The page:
Carbon dynamics in biofuel cropping ecosystems after land use conversion: An application of time-series analysis and press-pulse model

Yahn-Jauh Su (1), Michael Abraha (2), Jiquan Chen (2), Stephen Hamilton(1) & G. Philips Robertson (1)
1 W.K. Kellogg Biological Station 2 Great Lake Bioenergy Research Center

Presented at the All Scientist Meeting and Investigators Field Tour (2021-09-23 to 2021-09-23 )

To develop sustainable biofuel cropping systems, the advanced understanding of the trajectories of carbon dynamics of cropping ecosystems after land use change (LUC) are crucial since the achievability of carbon neutrality has been long debated. The responses of the partitions (i.e., gross primary productivity (GPP) and ecosystem respiration (ER)) of ecosystem carbon fluxes to intrinsic properties and extrinsic forces may have very different patterns, strength and sensitivities to the forces under vary land use histories and major producers. The sum of ecosystem carbon fluxes (i.e., net exchange of CO2 (NEE)) of an ecosystem can be sink or source depending on the responses of the carbon partitions to its inherent attributes, and external climate regimes and human management.

A revised theoretical framework of press-pulse regimes was developed to better understand the trajectories of ecosystem properties determined by long-term press and abrupt pulses by Kominoski et al. (2018). To test the long-term press after LUC and stochastic climate pulses (i.e., drought, temperature), our experiment converted two former land uses: conventional corn farms (AGR) and conservated lands (CRP) into three biofuel crops: switchgrass (Sw), restored prairie (Pr), and continue corn ©, respectively, and one reference (Ref) which is CRP without agricultural practices in 2010. We monitored NEE, GPP and ER with environmental variables by eddy-covariance towers.

From the results of time series periodogram, we found that NEE, GPP and ER in all experiment farms have annual, half-year and 0.4-year cycles, while perennial cropping systems (switchgrass and restored prairie farms) have another cycle longer cycle more than 8 years. It reveals that perennial cropping system may need more than eight years to reach steady equilibrium after land use change. We also found that the flux patterns during growing seasons in annual and perennial crops were different. The length of growing season in annual crop farms are shorter but the peak was taller than those of perennial croplands. The Ref site has a peak of CO2 eflux in fall due to decomposition of litters while other harvested farms don’t have. In Ref and AGR-C, there is no long-term trends of carbon partitions. Those in Perennial crops (CRP-Sw, CRP-Pr, AGR-Sw and AGR-Pr) have saturated curves, implied the establishment of grassland structure and function require eight years or longer. The slightly decrease trend of CRP-C in NEE and ER revealed the slow release of stored carbon accumulated in CRP period.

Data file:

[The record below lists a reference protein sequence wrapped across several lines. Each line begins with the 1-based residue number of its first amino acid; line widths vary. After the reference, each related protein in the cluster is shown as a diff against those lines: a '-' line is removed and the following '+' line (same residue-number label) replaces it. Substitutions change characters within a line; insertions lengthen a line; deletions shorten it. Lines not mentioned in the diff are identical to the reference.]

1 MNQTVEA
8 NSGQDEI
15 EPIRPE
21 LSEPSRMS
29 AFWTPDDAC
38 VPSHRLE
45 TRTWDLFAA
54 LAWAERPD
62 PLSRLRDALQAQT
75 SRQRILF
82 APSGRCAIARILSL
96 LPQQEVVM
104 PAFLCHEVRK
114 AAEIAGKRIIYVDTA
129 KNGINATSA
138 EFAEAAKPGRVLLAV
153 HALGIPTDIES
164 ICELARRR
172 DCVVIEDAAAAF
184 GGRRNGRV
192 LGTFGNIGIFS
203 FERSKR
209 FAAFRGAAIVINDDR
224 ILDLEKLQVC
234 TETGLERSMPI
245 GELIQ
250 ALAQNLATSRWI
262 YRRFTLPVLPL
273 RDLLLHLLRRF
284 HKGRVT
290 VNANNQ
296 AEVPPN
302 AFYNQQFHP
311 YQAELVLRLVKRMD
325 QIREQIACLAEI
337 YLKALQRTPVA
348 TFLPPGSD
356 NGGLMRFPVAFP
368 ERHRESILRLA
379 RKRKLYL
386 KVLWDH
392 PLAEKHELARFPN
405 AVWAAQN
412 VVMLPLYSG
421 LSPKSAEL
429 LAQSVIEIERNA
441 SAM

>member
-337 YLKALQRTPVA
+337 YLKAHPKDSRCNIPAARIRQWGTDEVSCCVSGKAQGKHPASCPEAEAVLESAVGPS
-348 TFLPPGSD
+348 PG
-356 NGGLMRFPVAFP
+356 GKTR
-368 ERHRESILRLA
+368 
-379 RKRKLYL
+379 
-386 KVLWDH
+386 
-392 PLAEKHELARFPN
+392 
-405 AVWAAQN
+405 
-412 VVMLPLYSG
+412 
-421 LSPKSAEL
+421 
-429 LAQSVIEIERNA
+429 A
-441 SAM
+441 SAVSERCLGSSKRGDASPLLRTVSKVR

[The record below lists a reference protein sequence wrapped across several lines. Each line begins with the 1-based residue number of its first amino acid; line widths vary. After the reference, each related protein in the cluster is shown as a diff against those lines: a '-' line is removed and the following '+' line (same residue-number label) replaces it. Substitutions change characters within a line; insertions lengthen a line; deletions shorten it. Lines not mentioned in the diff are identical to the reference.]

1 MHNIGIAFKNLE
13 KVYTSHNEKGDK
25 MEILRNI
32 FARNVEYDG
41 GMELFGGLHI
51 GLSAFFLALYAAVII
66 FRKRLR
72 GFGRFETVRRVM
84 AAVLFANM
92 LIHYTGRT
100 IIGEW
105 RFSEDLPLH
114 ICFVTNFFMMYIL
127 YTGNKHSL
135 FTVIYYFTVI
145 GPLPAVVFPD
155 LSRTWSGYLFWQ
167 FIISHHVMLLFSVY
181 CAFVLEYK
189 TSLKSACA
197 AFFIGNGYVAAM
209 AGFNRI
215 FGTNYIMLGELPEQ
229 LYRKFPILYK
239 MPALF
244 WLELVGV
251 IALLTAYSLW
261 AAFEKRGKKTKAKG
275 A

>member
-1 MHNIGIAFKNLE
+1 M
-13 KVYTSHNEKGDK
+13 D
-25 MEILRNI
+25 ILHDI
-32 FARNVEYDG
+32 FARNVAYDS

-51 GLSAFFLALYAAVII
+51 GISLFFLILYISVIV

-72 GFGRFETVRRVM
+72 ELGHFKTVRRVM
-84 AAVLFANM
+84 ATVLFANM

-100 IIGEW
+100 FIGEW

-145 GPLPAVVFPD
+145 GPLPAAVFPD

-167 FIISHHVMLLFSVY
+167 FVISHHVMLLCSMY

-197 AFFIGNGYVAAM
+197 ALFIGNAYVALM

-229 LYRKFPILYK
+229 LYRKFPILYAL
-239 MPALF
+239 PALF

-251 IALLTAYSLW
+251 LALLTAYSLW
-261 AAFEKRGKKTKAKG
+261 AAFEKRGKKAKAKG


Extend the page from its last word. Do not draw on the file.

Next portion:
The periodogram and time series decomposition can deconstruct complex trajectories of carbon fluxes in biofuel agricultural ecosystems that help us understand the responses of ecosystem to long-term press and pulses and forecast future ecosystem behavior underneath different scenarios.

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